Cyprien Gaillard: Untitled (National Geographic), 2012, National Geographic magazine, beer label, showcase, 3 1/4 by 11 by 13 7/8 inches overall. Copyright Cyprien Gaillard. Courtesy Sprueth Magers, Berlin and London.


In the space of the past few years, artist Cyprien Gaillard has become, to many, "award-winning artist Cyprien Gaillard." Perhaps the most prestigious of these decorations was the Centre Pompidou's Marcel Duchamp Prize in 2011. Gaillard, 32, began showing only in 2004, when he started setting off fire extinguishers in parks as a way to temporarily "graffiti" the land, in a commentary on the erosion and destruction of the urban landscape

Gaillard's post-studio practice leaves him open to multiple projects in various countries, filling his résumé up with more shows than some artists many years his senior, including a recently closed show at New York's MoMA PS1. This, along with a penchant for exhibitions that have both a critical connection to Land art and an undeniable esthetic charm, gives Gaillard the air of a site-specific synthesizer and puppeteer—a recent performance in Berlin, for instance, featured a choreographed dance performed by two excavators in a building site. In a show at the UCLA's Hammer Museum-opening on Apr. 20 as a part of the "Ceci n'est pas..." French-Los Angeles art exchange program-Gaillard returns to California; he spent some of his youth in San Francisco. Los Angeles, where his mother and other immediate family reside, is particularly familiar territory.

The self-titled show (through Aug. 4), organized by Hammer curator Ali Subotnick, resulted from a residency at the museum, and consists of bits and pieces of the crumbling L.A.-area landscape, reappropriated into a high art context like a Michelin-starred chef might plate a pile of dirt. Fragments of heavy construction equipment found in the desert will be exhibited in vitrines. Rubbings from manhole covers that read "City of Los Angeles / Made in India" will hang in lightboxes in the museum's lobby. Polaroids will show the cracked streets of the affluent neighborhood of Westwood, arranged in diamond-shaped groups of 12. And a collage made from the cover of one of the near-complete collection of National Geographic magazines Gaillard collected while in Los Angeles (one of the artist's favorite sources, according to Subotnick)-an Arab man in a turban literally defaced by a Milwaukee's Best logo sticker-will be displayed under glass.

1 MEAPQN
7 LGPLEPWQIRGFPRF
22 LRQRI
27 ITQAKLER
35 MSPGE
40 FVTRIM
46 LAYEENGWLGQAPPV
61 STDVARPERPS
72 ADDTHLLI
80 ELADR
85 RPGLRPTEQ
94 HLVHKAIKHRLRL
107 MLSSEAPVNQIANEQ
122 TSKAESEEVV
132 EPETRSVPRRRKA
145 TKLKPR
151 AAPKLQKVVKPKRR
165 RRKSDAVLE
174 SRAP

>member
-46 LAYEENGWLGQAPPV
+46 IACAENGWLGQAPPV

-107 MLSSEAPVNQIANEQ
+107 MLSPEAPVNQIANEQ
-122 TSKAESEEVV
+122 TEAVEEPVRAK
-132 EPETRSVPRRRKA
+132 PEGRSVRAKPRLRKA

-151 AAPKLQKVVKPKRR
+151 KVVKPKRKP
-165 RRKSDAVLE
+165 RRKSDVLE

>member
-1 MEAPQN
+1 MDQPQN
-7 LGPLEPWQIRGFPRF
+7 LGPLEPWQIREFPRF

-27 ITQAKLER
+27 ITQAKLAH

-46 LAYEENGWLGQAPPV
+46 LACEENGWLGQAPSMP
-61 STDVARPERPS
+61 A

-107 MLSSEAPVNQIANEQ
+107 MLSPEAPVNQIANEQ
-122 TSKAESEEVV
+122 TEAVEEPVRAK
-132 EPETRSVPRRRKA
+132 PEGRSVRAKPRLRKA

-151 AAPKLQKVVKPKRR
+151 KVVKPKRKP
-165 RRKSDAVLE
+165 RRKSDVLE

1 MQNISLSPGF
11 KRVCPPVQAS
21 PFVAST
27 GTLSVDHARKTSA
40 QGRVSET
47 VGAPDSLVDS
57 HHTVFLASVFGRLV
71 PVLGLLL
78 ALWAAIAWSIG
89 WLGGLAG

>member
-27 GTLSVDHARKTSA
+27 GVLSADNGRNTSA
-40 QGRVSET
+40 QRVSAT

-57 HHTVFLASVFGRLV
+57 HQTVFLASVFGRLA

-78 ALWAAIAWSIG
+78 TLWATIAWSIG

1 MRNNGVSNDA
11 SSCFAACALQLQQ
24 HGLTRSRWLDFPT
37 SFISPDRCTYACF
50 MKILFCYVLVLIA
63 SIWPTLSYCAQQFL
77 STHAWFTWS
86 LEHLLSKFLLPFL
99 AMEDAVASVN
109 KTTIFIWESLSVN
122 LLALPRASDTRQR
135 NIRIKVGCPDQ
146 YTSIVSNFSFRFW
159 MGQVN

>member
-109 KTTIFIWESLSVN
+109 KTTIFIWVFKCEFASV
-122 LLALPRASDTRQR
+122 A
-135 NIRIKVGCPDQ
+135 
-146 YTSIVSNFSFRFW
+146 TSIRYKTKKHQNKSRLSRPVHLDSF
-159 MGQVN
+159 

"He's a real explorer," said Subotnick in a phone interview with A.i.A. a few weeks before the opening. "We take all this stuff for granted. I never look at manhole covers, or even pay attention to the cracks in the sidewalk. He zeroes in on these things that we see every day, but don't really look at."

Gaillard's work has served to diagnose our culture's degenerative disease by finding decayed humanity in nature, as well as the natural world's pushback-the cracks in the asphalt of Westwood highlight humankind's insistence on constructing communities on fault lines. Conversely, the discarded "teeth" of the excavation equipment impinge on the landscape like hulking shards of litter. Gaillard is both condemning and celebrating these inevitable interactions with nature. And more often than not, they connote entropy. As Robert Smithson wrote in his essay "Entropy and the New Monuments," the Second Law of Thermodynamics "extrapolates the range of entropy by telling us energy is more easily lost than obtained." But it's not so much bringing cracked asphalt and decaying equipment into a gallery setting that makes Gaillard's work interesting, it's the seemingly pristine presentation and articulation that manifests decay as a beautiful abstraction. The entropy is glorious in Gaillard's eyes, like pre-Colombian artifacts displayed in a natural history museum.

The Hammer residency didn't require the artist to mount a show, or even exhibit anything, but Los Angeles proved to be fertile ground for Gaillard, whose reverence for entropy fit perfectly in a land prone to earthquakes and other natural corrosives. "He was here right after that crazy windstorm," explains Subotnick, referring to the winds of up to 70 m.p.h. that swept across L.A. in December 2011, "and he was like a kid in a candy store. He wanted to go to the Huntington [Library Botanical Gardens in Pasadena] and see all the fallen trees and the mess that had happened. He just loved all the havoc that nature had wrought. He really dug into everything that happened in L.A.; the city became his studio."